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Ankama's World

The French company quietly building a cartoon gaming empire.

Dark blue icons of video game controllers on a light blue background
Image credit: Eurogamer

It's an almost stereotypically gorgeous springtime Saturday in Paris, breezy and bright, and the bistros near the Porte de Versailles are spilling lunching locals and tourists all over the street. But the kids arriving by the tram-load, confused mothers in tow, aren't here to eat crepes, promenade or play football. They're filing into the angular, modernist and cavernously huge Paris Expo hall - familiar to your correspondent from Blizzard's gigantic Worldwide Invitational event in 2008 - to pay pilgrimage to the biggest game you've never heard of: Dofus.

What's more - despite the travel chaos caused by volcanic ash from Iceland this weekend - Ankama, the French game developer and animation studio hosting the event, is expecting 20 to 30,000 of them. And that isn't even the most eyebrow-raising figure we'll hear over the course of the day.

Ankama was a small web design firm based in the north of France when it launched Dofus in 2004. The unassuming online game belonged to a genre entirely of the studio's own devising: a tactical, turn-based MMORPG running in a lightweight Flash-based client, presented in isometric 2D, and graced with winsome artwork in an anime style. (If the latter seems an odd culture-clash to you, remember that France has had a much longer-standing and more overt love affair with Japanese comics and cartoons than any other Western nation. Hayao Miyazaki is practically a national hero here, and how else could Ulysses 31 have been brought into the world?)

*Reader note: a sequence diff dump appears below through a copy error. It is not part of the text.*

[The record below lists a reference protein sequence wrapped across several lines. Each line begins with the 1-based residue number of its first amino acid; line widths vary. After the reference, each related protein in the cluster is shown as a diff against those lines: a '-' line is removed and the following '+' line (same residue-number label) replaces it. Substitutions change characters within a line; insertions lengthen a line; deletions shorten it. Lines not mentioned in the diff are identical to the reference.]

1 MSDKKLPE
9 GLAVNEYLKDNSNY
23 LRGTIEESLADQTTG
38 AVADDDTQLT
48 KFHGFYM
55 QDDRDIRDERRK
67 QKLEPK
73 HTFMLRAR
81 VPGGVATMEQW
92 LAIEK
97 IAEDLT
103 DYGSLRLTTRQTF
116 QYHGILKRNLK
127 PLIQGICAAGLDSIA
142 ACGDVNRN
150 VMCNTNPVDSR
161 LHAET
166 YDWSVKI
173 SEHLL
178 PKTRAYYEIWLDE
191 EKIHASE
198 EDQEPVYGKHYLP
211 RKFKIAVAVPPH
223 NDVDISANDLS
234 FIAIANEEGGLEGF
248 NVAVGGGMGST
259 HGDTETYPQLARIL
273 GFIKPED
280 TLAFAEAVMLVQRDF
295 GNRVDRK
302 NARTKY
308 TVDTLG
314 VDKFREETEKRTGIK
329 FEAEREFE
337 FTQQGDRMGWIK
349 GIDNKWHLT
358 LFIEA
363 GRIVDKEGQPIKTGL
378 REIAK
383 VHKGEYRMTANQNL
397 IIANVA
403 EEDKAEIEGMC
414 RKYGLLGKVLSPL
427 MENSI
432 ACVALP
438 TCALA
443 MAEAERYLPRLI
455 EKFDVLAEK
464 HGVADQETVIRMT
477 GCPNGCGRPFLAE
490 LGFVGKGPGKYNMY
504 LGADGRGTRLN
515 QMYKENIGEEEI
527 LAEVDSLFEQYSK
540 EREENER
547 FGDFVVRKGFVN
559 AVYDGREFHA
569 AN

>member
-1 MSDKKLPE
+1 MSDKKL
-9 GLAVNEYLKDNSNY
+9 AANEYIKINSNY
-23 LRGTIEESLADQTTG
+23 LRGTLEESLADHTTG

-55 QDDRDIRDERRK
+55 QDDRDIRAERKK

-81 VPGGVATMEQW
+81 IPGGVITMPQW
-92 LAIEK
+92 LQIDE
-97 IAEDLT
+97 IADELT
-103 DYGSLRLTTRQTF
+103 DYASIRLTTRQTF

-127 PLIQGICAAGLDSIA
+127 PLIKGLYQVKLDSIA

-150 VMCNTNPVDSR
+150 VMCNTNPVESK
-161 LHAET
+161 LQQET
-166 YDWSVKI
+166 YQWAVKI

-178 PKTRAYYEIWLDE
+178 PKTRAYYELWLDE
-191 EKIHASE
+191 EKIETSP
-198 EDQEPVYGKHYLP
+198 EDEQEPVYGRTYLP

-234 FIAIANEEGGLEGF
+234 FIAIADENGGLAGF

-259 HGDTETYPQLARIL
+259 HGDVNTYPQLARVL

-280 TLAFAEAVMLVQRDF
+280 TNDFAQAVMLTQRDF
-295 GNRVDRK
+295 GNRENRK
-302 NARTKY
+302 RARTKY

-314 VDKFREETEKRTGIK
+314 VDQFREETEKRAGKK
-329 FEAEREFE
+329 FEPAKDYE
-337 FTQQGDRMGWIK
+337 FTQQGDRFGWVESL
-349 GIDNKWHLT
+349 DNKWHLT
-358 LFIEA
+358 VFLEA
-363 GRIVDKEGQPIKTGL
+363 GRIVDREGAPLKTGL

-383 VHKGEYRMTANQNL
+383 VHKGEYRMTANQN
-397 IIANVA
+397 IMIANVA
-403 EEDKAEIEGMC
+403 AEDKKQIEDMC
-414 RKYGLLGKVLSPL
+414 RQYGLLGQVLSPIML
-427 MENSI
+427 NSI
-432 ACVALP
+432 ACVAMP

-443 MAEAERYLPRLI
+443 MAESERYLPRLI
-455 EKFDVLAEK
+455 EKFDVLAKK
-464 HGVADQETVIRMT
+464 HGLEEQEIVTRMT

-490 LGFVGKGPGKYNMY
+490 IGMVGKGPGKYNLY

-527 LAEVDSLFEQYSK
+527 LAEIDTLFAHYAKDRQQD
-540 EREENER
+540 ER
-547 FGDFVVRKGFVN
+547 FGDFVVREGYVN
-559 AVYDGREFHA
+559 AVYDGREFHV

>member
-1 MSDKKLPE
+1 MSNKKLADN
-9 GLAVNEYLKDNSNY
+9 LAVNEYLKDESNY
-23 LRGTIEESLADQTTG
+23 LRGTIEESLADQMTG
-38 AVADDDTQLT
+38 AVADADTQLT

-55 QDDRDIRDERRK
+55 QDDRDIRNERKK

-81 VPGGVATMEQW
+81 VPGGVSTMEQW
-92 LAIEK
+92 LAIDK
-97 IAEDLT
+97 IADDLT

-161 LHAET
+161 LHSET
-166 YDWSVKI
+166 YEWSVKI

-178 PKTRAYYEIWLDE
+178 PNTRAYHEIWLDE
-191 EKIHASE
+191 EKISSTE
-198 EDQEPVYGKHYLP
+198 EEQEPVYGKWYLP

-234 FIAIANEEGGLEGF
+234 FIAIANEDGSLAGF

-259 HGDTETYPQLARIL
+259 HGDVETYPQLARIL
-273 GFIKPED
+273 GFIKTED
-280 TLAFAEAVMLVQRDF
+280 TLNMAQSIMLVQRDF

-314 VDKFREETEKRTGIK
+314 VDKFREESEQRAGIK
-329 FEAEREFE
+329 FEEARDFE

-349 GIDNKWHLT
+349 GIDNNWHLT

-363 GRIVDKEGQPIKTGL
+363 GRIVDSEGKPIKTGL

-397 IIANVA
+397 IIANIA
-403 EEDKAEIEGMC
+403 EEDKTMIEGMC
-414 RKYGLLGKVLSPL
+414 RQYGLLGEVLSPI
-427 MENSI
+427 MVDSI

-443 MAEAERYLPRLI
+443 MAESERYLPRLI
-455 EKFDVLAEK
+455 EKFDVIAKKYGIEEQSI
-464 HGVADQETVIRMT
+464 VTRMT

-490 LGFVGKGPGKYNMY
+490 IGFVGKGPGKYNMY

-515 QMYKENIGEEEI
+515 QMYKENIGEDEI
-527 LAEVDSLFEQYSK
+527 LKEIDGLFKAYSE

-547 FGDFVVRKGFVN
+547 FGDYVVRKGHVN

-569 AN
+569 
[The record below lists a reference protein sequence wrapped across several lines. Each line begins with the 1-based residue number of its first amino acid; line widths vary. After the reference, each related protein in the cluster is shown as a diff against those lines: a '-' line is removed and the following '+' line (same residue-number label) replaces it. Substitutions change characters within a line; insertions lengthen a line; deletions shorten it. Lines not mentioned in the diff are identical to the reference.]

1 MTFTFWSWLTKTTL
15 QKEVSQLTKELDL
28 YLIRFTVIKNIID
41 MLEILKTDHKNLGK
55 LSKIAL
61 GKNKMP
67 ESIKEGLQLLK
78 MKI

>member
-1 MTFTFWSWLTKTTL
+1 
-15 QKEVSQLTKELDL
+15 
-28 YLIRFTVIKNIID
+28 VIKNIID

With no experience of or access to the traditional videogames business, and no marketing or PR of which to speak, Ankama set about building its game organically by word of mouth among its fanbase of young French players. Dofus spread the way games used to - in the playground - only the playground was now connected, and the game itself was social. The barriers to entry were low - it would run on any old PC or laptop (or Mac), and you could play a substantial chunk of it for free. If you wanted to carry on, there was a subscription to pay, but it was pocket-money cheap: €5 a month.

In 2008, things really started to take off. There was an international boost from the launch of translated versions of the game, particularly in Spain and Latin America, but Dofus remained, and remains, a mostly domestic phenomenon. 60 per cent of players are in France, and the game is popular in the French-speaking communities of Switzerland, Belgium and Canada, too.

In the Anglo-centric eyes of the mainstream videogame business, that sounds marginal, but nothing could be further from the truth. Dofus boasts 30 million registered players, an insane figure even by the standards of free-to-play games, and approaching half the population of France. A million play it every day, a quarter of a million are playing it at any one time. But here's the truly significant and head-spinning fact: 3.5 million are paying subscribers. That's a full third of the audience for Blizzard's globally dominant subscription game, World of Warcraft.

Like so many MMO success stories - CCP, the Icelandic iconoclast behind EVE Online springs to mind, as does the UK's Jagex, creators of RuneScape - Ankama is an independently-minded outfit that has made up its own rules as it went along and completely ignored commercial convention. To this day, it still doesn't advertise, and it exists in a bubble with its community of teens, tweens and youthful otaku. It's just that that bubble is vast. And it's getting hard to ignore.